Drinking Deeply

Tuesday, March 27, 2007 at 12:23 PM

TULIP (23) - Enduring to the End

I love this doctrine, because it reminds me and comforts me that my hope is found not in my own ability to hang on and persevere to the end, but in God's sovereign and effectual (effective) choice of me. As the first question of the Heidelberg Catechism says:
Q. What is your only comfort in life and in death?
A. That I am not my own, but belong body and soul, in life and in death to my faithful Savior, Jesus Christ. Christ has fully paid for all my sins with his precious blood, and has set me free from all the power of the devil. He also watches over me in such a way that not a hair can fall from my head without the will of my Father in heaven; in fact, all things must work together for my salvation. Because I belong to him, Christ, by his Holy Spirit assures me of eternal life and makes me wholeheartedly willing and ready from now on to live for him.
Of course, "where's the Scripture?" is the obvious question. I can go all over, to Christ's prayer in John 17, to His work in Hebrews, to the promise in Philippians 1, but I think it'll be useful to go back to texts that I've already touched upon, if just to demonstrate the unity of the five points of TULIP.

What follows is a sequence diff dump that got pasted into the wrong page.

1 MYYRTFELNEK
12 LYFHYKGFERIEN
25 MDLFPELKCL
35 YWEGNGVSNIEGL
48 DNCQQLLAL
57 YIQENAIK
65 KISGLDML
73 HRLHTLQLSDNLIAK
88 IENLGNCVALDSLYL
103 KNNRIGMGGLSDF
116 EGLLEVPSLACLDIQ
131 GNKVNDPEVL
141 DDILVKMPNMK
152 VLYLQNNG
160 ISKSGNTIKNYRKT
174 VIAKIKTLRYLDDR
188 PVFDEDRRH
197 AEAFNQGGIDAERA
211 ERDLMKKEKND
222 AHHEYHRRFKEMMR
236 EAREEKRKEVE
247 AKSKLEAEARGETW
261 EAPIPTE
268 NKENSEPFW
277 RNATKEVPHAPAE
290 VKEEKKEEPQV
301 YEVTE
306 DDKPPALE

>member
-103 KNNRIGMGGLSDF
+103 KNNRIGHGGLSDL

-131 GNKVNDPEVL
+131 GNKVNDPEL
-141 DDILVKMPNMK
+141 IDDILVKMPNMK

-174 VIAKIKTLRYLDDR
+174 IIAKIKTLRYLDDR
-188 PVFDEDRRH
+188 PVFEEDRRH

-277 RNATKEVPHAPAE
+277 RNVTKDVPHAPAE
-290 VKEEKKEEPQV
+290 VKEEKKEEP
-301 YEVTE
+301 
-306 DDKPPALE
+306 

John 6 (which I've previously posted about here and here)
22 On the next day the crowd that remained on the other side of the sea saw that there had been only one boat there, and that Jesus had not entered the boat with his disciples, but that his disciples had gone away alone. 23 Other boats from Tiberias came near the place where they had eaten the bread after the Lord had given thanks. 24 So when the crowd saw that Jesus was not there, nor his disciples, they themselves got into the boats and went to Capernaum, seeking Jesus.
To set the context, Jesus has just fed the 5000 with loaves of bread. Then, in usual Jesus form, He dissapears. The crowds, having been fed, wake up and go searching for him.

25 When they found him on the other side of the sea, they said to him, “Rabbi, when did you come here?” 26 Jesus answered them, “Truly, truly, I say to you, you are seeking me, not because you saw signs, but because you ate your fill of the loaves. 27 Do not labor for the food that perishes, but for the food that endures to eternal life, which the Son of Man will give to you. For on him God the Father has set his seal.” 28 Then they said to him, “What must we do, to be doing the works of God?” 29 Jesus answered them, “This is the work of God, that you believe in him whom he has sent.” 30 So they said to him, “Then what sign do you do, that we may see and believe you? What work do you perform? 31 Our fathers ate the manna in the wilderness; as it is written, ‘He gave them bread from heaven to eat.’” 32 Jesus then said to them, “Truly, truly, I say to you, it was not Moses who gave you the bread from heaven, but my Father gives you the true bread from heaven. 33 For the bread of God is he who comes down from heaven and gives life to the world.” 34 They said to him, “Sir, give us this bread always.”